National Oilwell Varco, which builds oilfield equipment, closed its Houma facility at a cost of 80 jobs.

CCHI Aviation closed its Galliano base, laying off 74 pilots, mechanics and support staff.

Offshore Specialty Fabricators began layoffs in May 2016 that cost 67 jobs.

“The bloodbath was obviously not confined to the direct oil and exploration companies but also to tangentially connected companies,” the report says.

KEY TO A COMEBACK

Scott cites several developments as evidence the local economy has hit bottom and is on the path toward slow improvement. The area has posted several months of year-to-year job gains, truck traffic to and from the Gulf oilfield hub of Port Fourchon is picking up, and service companies along the Louisiana coast are planning for growth through 2020. Gulf oil lease sales, though far below historic highs, are on the rise. And many companies are beginning to diversify the kinds of work they do to become less reliant on the oil industry’s boom-or-bust cycles.

But the key to any comeback is the same thing it has been for decades: the price of crude oil.

It’s notoriously difficult to predict long-term crude prices because so many variables affect them -- political and regulatory decisions, production activity by major suppliers like the U.S. and OPEC, economic conditions or unrest in far-flung parts of the world, and global supply and demand. As a result, analysts’ and predictions vary significantly.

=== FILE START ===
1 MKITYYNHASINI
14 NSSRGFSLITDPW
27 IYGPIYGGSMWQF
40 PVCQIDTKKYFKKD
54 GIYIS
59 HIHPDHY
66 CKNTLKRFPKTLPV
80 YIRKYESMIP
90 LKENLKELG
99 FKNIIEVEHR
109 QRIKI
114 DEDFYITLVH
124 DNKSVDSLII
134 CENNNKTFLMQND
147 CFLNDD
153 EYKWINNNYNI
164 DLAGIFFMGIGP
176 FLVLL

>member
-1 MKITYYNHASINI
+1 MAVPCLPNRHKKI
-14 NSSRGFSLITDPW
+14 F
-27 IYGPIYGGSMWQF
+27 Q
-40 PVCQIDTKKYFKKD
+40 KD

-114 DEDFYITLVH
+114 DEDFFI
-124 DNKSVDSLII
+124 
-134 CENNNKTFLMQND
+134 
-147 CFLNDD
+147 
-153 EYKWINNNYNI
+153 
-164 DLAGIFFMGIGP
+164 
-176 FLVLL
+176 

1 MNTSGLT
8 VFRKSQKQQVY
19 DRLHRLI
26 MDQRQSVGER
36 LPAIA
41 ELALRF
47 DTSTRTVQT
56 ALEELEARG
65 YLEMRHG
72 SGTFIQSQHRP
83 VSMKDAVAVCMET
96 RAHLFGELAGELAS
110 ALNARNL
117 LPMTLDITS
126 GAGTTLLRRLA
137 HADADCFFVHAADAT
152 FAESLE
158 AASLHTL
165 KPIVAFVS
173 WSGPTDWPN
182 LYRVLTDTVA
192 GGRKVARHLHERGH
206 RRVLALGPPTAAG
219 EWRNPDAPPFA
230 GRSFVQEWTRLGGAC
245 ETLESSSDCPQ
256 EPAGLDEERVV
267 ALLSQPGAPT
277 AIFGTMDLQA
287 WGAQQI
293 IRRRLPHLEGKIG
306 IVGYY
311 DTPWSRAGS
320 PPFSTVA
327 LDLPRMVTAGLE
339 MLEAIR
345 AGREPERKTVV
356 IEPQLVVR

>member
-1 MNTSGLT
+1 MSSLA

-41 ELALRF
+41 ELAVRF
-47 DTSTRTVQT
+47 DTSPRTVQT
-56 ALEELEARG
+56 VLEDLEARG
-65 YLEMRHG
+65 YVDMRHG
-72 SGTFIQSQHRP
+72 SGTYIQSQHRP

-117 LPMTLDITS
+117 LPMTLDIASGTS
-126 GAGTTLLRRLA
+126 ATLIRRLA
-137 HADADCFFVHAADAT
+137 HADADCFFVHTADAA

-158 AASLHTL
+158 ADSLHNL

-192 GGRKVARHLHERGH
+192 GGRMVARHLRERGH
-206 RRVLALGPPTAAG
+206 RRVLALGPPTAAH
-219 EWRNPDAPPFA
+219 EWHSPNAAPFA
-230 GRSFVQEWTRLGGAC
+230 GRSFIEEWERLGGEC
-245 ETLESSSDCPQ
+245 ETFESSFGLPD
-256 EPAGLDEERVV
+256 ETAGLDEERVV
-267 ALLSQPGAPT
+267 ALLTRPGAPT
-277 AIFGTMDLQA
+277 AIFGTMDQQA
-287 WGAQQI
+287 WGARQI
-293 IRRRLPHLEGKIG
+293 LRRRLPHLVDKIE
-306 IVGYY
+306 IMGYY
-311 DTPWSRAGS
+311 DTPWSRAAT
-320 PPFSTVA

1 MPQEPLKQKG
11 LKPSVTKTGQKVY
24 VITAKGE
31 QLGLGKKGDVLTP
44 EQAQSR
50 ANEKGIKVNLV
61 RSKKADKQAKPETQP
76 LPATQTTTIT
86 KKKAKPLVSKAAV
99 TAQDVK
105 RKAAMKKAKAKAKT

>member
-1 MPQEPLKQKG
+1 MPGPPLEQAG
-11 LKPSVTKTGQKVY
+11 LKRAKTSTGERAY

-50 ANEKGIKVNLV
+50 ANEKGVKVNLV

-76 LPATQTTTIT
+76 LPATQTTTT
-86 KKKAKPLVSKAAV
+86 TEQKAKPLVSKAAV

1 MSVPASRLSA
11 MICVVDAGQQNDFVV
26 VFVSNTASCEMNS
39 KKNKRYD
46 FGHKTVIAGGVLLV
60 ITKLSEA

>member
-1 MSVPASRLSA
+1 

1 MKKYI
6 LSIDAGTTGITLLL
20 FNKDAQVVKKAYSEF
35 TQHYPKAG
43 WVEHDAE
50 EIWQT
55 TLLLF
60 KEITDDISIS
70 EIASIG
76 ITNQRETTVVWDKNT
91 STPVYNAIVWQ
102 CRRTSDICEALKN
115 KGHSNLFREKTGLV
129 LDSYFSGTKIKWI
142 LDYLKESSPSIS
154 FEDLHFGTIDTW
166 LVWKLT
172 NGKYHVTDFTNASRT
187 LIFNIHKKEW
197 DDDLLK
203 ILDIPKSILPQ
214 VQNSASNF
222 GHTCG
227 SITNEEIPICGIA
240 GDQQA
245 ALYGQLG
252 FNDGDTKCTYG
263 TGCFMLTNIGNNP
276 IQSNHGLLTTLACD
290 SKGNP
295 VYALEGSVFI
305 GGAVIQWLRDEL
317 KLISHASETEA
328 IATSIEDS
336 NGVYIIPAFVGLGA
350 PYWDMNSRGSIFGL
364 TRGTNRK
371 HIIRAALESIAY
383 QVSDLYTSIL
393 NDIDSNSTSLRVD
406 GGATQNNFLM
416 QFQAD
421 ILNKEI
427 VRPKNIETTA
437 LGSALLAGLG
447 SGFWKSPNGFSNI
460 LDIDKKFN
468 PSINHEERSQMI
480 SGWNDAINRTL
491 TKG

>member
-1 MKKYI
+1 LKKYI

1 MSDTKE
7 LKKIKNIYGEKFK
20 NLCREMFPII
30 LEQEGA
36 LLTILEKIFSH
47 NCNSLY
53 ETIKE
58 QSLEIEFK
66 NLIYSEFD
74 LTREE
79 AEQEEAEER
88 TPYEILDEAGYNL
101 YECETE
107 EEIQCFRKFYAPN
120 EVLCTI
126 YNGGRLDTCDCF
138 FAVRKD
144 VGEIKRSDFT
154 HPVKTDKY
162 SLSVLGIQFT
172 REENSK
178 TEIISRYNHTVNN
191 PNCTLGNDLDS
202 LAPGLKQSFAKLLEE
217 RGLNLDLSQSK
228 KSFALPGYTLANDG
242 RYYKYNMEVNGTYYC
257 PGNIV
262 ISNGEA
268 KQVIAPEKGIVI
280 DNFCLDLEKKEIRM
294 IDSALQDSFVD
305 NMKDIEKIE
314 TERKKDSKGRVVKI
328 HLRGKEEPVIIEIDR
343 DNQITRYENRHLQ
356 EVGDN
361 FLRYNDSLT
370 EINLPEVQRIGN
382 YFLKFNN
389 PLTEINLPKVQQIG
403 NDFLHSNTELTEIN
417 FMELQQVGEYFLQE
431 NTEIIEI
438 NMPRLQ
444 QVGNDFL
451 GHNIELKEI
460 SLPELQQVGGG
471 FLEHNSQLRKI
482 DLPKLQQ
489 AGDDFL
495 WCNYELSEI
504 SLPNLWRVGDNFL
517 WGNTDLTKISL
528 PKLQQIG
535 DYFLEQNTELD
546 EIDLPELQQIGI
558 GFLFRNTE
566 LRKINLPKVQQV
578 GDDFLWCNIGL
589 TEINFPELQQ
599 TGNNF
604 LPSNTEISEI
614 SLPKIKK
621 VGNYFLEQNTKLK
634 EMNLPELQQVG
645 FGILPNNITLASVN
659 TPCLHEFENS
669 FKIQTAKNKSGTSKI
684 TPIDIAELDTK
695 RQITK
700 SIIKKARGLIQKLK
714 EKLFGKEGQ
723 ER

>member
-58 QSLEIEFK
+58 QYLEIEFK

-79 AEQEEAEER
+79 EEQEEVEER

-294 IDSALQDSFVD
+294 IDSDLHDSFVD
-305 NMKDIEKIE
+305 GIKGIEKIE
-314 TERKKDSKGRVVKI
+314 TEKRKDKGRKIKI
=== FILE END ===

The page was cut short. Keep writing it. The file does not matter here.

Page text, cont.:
Scott predicts oil will rise from an average $65 a barrel this year to $80 a barrel by 2020. Whether that happens will have major implications not just for Houma-Thibodaux but for all of Louisiana.

“Because Louisiana is the country’s second-largest producer of crude oil, if offshore crude is counted in the number, movements in oil prices can often dramatically impact the state, as Louisiana has learned with a vengeance since late 2014,” Scott says in the report. “The huge decline in oil prices from late 2014 through much of 2017 hammered Louisiana’s oil patch so hard that it sent the state into a 28-month recession and a loss of 23,300 jobs (-1.2 percent). Louisiana desperately needs oil prices to both rise and stay high for an extended period for a drilling recovery in the Gulf of Mexico and a revival of the state’s oil-centered metropolitan areas.”

-- Executive Editor Keith Magill can be reached at 857-2201 or keith.magill@houmatoday.com.

Donated barge being used for worker training

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Open enrollment is underway at South Louisiana Community College for a training program of the next generation of maritime industry workers.

Houma-based Cenac Marine donated a refurbished oil and gas tank barge last November to South Louisiana Community College for training students.

Cenac representatives met with Capt. Carl Moore, assistant dean of marine operations at South Louisiana Community College, and discovered the need for updated equipment, owner Benny Cenac Jr. said in a news release.